In 2011, the Shakespeare Association of America brought the Taiwan Bangzi Company to Bellevue to perform Bond, a Bangzi Opera version of Merchant of Venice (for which, q.v.). I was able to purchase a DVD of that performance (for which, q.v.).
This year, the SAA provided a screening of Questioning Heaven: A Bangzi Opera Version of King Lear by the same company. A commercially-available DVD—or, indeed, any YouTube clips of the performance—has proven elusive enough that it could currently be counted among the Shakespeare and Film Holy Grails. And that's a shame because the performance was both stunning and fascinating.
Questioning Heaven gives us a Queen Lear. She enters with pomp and music, singing about how she has ruled the land on her own for eighteen years. “Unceasing wars have aged me, worn me down,” she sings. Later, she adds, “And now, at last, the land is unified.” Everyone seems satisfied to join in these self-congratulatory speeches.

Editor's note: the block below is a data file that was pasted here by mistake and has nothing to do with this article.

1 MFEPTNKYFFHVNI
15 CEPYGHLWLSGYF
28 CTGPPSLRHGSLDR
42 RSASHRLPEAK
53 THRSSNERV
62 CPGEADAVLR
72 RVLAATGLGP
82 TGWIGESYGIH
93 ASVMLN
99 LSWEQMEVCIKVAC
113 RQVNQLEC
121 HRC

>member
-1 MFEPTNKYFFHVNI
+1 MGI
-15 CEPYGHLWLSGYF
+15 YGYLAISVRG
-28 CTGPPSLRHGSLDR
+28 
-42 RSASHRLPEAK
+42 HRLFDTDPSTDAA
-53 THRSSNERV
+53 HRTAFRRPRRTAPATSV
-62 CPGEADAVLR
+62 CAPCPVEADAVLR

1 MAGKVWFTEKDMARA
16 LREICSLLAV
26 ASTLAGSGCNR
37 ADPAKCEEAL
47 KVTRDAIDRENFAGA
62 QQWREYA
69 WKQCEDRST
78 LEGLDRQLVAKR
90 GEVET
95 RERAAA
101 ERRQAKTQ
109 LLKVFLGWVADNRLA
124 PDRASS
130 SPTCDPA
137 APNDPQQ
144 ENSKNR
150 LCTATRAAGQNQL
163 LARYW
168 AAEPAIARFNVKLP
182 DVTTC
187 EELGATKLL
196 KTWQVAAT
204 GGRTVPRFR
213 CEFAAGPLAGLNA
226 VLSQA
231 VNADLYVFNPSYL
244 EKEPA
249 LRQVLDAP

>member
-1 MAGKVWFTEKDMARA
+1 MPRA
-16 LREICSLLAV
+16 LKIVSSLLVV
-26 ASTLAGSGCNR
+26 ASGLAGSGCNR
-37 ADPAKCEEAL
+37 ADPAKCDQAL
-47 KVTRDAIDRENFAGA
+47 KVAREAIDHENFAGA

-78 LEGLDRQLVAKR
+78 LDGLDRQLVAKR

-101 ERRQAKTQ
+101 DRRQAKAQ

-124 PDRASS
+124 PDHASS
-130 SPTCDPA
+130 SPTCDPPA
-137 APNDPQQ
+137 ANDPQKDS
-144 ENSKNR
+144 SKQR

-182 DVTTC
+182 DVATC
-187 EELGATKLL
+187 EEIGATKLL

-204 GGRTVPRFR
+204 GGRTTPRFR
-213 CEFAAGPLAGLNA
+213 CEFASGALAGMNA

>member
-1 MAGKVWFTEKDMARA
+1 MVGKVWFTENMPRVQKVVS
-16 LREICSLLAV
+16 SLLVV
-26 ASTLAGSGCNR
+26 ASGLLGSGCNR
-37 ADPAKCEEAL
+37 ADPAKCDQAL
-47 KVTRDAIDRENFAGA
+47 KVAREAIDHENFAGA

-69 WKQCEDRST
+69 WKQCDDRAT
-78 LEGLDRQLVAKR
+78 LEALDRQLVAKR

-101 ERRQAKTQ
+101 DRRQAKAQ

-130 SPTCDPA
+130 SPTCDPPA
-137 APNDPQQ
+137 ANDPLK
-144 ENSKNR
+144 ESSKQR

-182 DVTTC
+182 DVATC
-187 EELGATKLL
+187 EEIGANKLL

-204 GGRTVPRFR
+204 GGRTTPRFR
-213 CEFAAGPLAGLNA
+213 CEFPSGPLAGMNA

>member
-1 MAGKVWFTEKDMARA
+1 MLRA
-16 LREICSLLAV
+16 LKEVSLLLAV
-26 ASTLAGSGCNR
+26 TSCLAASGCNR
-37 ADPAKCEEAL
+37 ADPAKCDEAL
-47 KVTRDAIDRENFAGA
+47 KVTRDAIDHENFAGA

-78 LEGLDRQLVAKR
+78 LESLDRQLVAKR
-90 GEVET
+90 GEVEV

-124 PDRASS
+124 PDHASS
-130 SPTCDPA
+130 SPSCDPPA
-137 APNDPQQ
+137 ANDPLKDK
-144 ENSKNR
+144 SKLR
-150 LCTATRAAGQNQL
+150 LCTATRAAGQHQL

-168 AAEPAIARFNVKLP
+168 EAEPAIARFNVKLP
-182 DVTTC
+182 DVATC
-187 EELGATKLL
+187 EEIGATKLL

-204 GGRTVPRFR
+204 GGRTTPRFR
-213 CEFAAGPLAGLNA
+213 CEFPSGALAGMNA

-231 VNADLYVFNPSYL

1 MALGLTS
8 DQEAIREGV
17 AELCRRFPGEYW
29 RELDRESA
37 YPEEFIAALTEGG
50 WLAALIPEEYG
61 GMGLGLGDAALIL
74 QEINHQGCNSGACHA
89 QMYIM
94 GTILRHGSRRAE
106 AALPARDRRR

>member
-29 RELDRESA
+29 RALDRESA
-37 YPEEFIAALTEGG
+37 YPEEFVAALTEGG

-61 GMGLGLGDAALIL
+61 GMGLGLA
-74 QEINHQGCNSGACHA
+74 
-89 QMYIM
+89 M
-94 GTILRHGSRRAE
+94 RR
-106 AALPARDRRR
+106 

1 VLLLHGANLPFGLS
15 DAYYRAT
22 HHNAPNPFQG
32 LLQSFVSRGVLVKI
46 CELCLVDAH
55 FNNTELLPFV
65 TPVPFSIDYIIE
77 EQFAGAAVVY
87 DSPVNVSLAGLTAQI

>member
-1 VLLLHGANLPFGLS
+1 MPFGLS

But when she sings the line “Xuanyuan Empire will cut in three,” everyone looks worried. It's an especially insightful moment—the singing to that point has celebrated unification; how can the Queen not see that she now intends disunity and division?
The plot runs along the lines of Shakespeare's play. We learn that Wei, the third daughter, was born after her father died. Much dance and celebration with the “hundred knights” fill the opening scenes. The fool (who is quite brilliant) jokes about how the Queen should “Give me some land, too.” And we eventually get Edgar in disguise as a mendicant monk.
That's all I can find for now, but I'll keep my radar scanning for a DVD release of this magisterial film.
Links: The Taiwan Bangzi Company.